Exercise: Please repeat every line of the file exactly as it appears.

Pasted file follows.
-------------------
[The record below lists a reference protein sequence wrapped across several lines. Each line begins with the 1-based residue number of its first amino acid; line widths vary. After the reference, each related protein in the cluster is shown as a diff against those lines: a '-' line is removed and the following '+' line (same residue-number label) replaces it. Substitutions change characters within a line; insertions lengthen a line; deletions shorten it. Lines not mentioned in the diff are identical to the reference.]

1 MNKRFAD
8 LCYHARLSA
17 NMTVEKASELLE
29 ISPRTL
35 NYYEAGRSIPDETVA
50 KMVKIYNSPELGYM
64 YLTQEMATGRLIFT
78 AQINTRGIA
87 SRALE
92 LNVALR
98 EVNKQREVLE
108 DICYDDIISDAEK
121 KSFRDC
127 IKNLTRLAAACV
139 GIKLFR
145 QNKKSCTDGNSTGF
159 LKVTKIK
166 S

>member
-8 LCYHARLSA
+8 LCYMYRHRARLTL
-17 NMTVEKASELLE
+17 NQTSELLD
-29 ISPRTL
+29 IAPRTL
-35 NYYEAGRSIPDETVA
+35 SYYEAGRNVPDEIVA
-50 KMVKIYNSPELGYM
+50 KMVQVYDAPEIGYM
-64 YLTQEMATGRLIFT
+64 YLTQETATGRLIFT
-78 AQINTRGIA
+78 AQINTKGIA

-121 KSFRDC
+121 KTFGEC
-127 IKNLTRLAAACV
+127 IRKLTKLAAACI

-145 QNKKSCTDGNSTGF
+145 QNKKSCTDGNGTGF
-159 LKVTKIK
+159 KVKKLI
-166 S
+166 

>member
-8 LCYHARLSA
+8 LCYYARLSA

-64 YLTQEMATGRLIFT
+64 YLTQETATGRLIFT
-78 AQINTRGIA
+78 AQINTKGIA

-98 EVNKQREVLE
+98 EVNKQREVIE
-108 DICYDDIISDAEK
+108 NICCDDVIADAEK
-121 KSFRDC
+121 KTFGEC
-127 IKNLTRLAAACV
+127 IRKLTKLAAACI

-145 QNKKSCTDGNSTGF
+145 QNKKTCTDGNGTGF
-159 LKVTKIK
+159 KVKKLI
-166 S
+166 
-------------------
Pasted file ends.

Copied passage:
[The record below lists a reference protein sequence wrapped across several lines. Each line begins with the 1-based residue number of its first amino acid; line widths vary. After the reference, each related protein in the cluster is shown as a diff against those lines: a '-' line is removed and the following '+' line (same residue-number label) replaces it. Substitutions change characters within a line; insertions lengthen a line; deletions shorten it. Lines not mentioned in the diff are identical to the reference.]

1 MNKRFAD
8 LCYHARLSA
17 NMTVEKASELLE
29 ISPRTL
35 NYYEAGRSIPDETVA
50 KMVKIYNSPELGYM
64 YLTQEMATGRLIFT
78 AQINTRGIA
87 SRALE
92 LNVALR
98 EVNKQREVLE
108 DICYDDIISDAEK
121 KSFRDC
127 IKNLTRLAAACV
139 GIKLFR
145 QNKKSCTDGNSTGF
159 LKVTKIK
166 S

>member
-8 LCYHARLSA
+8 LCYMYRHRARLTL
-17 NMTVEKASELLE
+17 NQTSELLD
-29 ISPRTL
+29 IAPRTL
-35 NYYEAGRSIPDETVA
+35 SYYEAGRNVPDEIVA
-50 KMVKIYNSPELGYM
+50 KMVQVYDAPEIGYM
-64 YLTQEMATGRLIFT
+64 YLTQETATGRLIFT
-78 AQINTRGIA
+78 AQINTKGIA

-121 KSFRDC
+121 KTFGEC
-127 IKNLTRLAAACV
+127 IRKLTKLAAACI

-145 QNKKSCTDGNSTGF
+145 QNKKSCTDGNGTGF
-159 LKVTKIK
+159 KVKKLI
-166 S
+166 

>member
-8 LCYHARLSA
+8 LCYYARLSA

-64 YLTQEMATGRLIFT
+64 YLTQETATGRLIFT
-78 AQINTRGIA
+78 AQINTKGIA

-98 EVNKQREVLE
+98 EVNKQREVIE
-108 DICYDDIISDAEK
+108 NICCDDVIADAEK
-121 KSFRDC
+121 KTFGEC
-127 IKNLTRLAAACV
+127 IRKLTKLAAACI

-145 QNKKSCTDGNSTGF
+145 QNKKTCTDGNGTGF
-159 LKVTKIK
+159 KVKKLI
-166 S
+166 